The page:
Watched: August 31 2020
Director: Ingmar Bergman
Starring: Liv Ullman, Bibi Andersson
Runtime: 1h 20min
Actress Elisabet Vogler (Ullmann) stopped speaking after a performance of Elektra, and nurse Alma (Andersson) is tasked with looking after her and, if possible, bring her back to the world.
The two women retreat to an isolated summer house for some R&R. Soon, Alma bonds strongly with her patient – to the point where she starts finding it difficult to distinguish between herself and Elisabet…
So far, this might be our favourite Bergman, and not just because Liv Ullmann is from our city (sort of. Technically, she was born in Tokyo but our local cinema has a whole exhibition about her which is irrefutable proof that she’s officially from Trondheim). As regular readers will have gathered, we love psychological horror dramas with strong female characters and beautiful cinematography, and Persona checks all the boxes.
We loved the Un Chien Andalou-esque opening, the performances of both main characters, the very explanatory exposition scene at the beginning (we enjoy a good tell-don’t-show-scene), and the Swedish language (this might be considered treason, but Swedish is perhaps more beautiful than Norwegian, despite sounding a tiny bit whiny..).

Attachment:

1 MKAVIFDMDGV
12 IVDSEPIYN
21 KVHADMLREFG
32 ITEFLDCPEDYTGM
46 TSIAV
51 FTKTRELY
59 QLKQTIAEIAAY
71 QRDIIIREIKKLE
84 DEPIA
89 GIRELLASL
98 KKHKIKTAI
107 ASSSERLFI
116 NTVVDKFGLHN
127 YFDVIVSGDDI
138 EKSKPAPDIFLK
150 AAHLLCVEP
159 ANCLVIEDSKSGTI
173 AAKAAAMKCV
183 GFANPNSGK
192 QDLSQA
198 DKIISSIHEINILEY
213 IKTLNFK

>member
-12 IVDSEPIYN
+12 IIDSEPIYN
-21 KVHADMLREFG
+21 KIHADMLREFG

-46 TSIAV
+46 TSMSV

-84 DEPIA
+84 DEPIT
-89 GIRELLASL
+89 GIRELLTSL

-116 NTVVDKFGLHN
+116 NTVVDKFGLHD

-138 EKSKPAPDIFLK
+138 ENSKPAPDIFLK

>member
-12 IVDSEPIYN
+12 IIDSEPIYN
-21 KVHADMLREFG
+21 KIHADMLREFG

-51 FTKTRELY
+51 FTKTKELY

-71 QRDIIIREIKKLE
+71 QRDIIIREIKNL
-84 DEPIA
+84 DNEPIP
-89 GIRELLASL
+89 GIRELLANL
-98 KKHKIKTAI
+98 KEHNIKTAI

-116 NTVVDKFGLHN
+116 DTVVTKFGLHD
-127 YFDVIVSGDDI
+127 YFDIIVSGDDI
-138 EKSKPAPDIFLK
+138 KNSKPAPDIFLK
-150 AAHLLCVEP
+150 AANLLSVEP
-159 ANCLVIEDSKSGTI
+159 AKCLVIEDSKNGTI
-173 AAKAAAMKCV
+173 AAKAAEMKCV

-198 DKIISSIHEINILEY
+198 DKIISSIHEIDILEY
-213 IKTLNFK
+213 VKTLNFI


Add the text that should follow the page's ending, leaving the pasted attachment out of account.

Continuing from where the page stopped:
It is quiet and violent at the same time, beautiful and repulsive, impossible to understand (although Bergman claimed it’s very straight forward and simple), and thoroughly fascinating. It is also a very probable inspiration for Portrait of a Lady on Fire (2019) – the two might make a good, though emotionally exhausting, double feature. Definitely recommended!
What we learned: Ingmar, your idea of “simple and straight forward” is very different from ours…
Next time: Seconds (1966)